Tuesday, May 31, 2005

Sarah S. called me just now, perhaps having inadvertently triggered the auto-dial by sitting on the phone or walking from couch to kitchen with the unlocked keyboard pressed in a confining pocket of too-tight jeans – I say this because I answered and there was no one there. I said Hey, hello, are you there? I heard static and silence intermittently. And then distant, crackling voices. It sounded like an old movie or sitcom. A woman talking to a man about mundane things in that snappy, witty, old-time way. They were discussing having breakfast, lunch or dinner. The woman had a snarky, adenoidal voice I half-recognized. Almost Bette Davis but not really. Lauren Bacall or some shit. Shelley Winters, who knows. Stockard Channing. That honking, tinny American woman’s screen voice, ever calling manhood into question.

Their repartee was punctuated by canned laughs and static, sometimes silence. I imagined how terrified I’d be if, a couple of minutes into this dreamy scene, Sarah’s living voice cut through at me. But it never did. I hung up after awhile.

Thursday, May 05, 2005

She said she was from Oklahoma and going home. Yep. It seemed so clear now: She was a pristine thing from the deep Midwest. But why the French? She'd gone there for a year, to Norman's sister city Clermont. She loved it and didn't want to leave. She tried to change her ticket but her parents came over and dragged her back. She loved the people, loved her friends, had a boyfriend, had a favorite restaurant where she ate all the time, still writes letters and postcards to all the people there and they all write her back. It all cast doubt on her Norman friends she said, who seemed shallow by comparison. Who perhaps resented her worldly ways. She spoke French she said, yeah. Didn't hang out with the Americans in her group, not at all. Threw herself into that new old world and she was glad she did. Would she go back? She's dying to but she's got a boyfriend in Norman. I'm in a relationship, she said. Such a phrase, both innocent and adult. He doesn't want to go anywhere. She said, Chris, you might have to let me go, we might have to visit, if this thing with us is going to work. So now I saw how young she was of course, how far she was beyond the reach even of my dreams. More than that she was an innocent in the best sense, clear-minded, full of love and uncomplicated desire. An American girl in France.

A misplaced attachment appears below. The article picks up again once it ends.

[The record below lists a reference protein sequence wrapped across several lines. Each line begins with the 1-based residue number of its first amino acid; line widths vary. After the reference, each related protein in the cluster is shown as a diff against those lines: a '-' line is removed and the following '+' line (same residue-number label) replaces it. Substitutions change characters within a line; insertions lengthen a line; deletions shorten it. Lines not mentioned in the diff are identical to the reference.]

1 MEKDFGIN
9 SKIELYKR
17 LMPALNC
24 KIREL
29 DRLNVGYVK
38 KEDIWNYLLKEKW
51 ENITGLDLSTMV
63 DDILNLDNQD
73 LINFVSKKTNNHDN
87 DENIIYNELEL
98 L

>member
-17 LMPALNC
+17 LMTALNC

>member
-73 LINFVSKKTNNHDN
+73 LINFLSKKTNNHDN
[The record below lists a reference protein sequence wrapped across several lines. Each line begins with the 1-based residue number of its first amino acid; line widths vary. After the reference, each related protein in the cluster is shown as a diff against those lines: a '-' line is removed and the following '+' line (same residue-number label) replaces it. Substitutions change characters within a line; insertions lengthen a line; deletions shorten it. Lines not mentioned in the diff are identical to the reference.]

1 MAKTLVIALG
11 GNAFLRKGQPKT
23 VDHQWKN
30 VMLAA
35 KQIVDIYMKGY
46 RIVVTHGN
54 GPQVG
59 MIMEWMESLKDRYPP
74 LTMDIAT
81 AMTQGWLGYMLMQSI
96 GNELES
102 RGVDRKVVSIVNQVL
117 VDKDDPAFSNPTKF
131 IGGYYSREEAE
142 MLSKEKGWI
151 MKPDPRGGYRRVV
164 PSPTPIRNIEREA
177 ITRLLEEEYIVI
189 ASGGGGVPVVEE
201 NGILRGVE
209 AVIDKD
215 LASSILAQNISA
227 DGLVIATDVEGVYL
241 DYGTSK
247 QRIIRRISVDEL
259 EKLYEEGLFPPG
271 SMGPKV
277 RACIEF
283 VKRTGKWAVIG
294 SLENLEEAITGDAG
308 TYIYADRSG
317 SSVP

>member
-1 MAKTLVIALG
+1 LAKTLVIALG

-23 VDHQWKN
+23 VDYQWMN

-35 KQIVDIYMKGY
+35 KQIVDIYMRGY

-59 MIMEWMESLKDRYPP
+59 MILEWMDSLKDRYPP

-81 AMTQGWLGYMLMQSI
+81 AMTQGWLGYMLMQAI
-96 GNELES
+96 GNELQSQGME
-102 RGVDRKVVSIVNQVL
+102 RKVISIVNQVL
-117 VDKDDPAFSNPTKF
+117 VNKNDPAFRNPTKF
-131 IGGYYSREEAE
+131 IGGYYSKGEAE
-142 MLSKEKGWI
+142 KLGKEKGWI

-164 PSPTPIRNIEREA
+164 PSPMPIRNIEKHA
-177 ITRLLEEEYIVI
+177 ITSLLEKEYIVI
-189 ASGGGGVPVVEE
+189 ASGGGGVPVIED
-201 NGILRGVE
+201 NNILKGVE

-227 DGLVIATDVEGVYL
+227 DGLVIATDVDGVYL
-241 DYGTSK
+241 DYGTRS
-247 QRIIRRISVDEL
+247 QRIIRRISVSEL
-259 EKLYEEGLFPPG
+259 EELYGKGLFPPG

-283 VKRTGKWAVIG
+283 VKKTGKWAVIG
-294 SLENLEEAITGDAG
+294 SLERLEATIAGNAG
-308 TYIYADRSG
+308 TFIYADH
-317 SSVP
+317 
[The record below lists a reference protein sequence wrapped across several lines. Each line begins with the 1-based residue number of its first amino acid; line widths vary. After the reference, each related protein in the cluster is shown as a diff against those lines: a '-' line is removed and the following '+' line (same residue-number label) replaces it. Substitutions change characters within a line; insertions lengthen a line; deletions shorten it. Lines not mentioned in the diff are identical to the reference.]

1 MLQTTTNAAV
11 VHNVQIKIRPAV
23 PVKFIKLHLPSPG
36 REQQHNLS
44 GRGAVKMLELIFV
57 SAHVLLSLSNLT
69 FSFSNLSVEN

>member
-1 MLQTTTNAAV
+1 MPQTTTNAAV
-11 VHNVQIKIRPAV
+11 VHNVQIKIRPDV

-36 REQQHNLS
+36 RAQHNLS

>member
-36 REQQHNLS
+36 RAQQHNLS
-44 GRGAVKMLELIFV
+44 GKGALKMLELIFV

Wednesday, May 04, 2005

When the girl appeared to take her window seat she was by me in a second or two and I didn't dare to stare at her for she was, I could tell, extremely beautiful. I couldn't even tell how old. But she was a grown woman that's for sure, lithe in tight jeans and silk-screened black T-shirt, straight blonde hair, eyes that shone and a pretty, pretty face ending with a dimpled, tapered chin. I was of course constantly aware of her presence beside me, the occasional, barely perceptible rustling of her body beneath the belt, seeking comfort. Naturally our elbows would touch. Even when she'd ask me, with a single laugh, to get up and let her by, I'd avoid looking directly at her like you avert your eyes from the sun. Wouldn't want her to think I was thinking of her, anyway.

I could swear I heard her speak perfect English and she looked about as American as a Cadillac. But at a certain point she drew a diary out of her bag and laid it on her tray table and wrote in it in French with a pink fucking pen, I'm not kidding. I stole a glance over her knuckles and I saw telltale, vowelly ending words on the page: peu, beau, lui.

She drank nothing but water. She ate her dinner, the beef or the chicken, with great interest but when the drinks came she asked for water. Water before and water after. There was water on her tray and yet she asked for more water. With an utterly endearing smile and shrug: water. As though she could never hope to fully quench the thirsty beast inside her.

I ordered whiskey, wine. Coffee.

When we were landing in Chicago and we both gazed out the same window through the patchy clouds to the roads and rivers below she asked me if I was staying in Chicago. Shocked to hear her talking, I said yes, then: Well, no, I'm going to New York. New York! she exclaimed without purpose.

Sunday, May 01, 2005

Ca été, Ca été? It was? What the waiter asks reflexively, taking your plate. They don't even want to say Was it good?, they want to lead you to the answer, abbreviate the truth in their favor. It was? Of course it was. Everything was. Then it was whatever they like: It was good.